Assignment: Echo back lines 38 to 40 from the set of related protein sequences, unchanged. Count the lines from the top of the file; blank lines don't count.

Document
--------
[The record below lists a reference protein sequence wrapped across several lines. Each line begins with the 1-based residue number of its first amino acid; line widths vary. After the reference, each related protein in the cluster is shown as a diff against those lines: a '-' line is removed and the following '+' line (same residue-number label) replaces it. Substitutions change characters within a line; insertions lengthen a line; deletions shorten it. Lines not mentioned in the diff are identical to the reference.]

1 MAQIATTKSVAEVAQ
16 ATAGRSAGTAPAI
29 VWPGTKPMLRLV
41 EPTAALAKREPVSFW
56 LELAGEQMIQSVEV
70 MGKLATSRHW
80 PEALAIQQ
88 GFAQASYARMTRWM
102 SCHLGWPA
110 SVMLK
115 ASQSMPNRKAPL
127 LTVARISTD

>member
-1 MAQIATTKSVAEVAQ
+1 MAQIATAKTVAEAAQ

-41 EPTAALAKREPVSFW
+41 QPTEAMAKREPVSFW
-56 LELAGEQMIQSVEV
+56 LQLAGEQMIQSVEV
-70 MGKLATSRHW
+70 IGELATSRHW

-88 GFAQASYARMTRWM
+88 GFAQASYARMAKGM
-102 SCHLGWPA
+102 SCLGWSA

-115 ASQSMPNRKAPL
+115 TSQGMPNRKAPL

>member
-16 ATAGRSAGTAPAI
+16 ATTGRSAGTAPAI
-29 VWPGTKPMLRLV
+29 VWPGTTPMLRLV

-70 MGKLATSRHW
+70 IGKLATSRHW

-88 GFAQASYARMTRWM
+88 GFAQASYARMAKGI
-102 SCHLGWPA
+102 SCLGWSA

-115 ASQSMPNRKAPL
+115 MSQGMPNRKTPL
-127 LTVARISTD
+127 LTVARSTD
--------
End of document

-102 SCHLGWPA
+102 SCLGWSA

-115 ASQSMPNRKAPL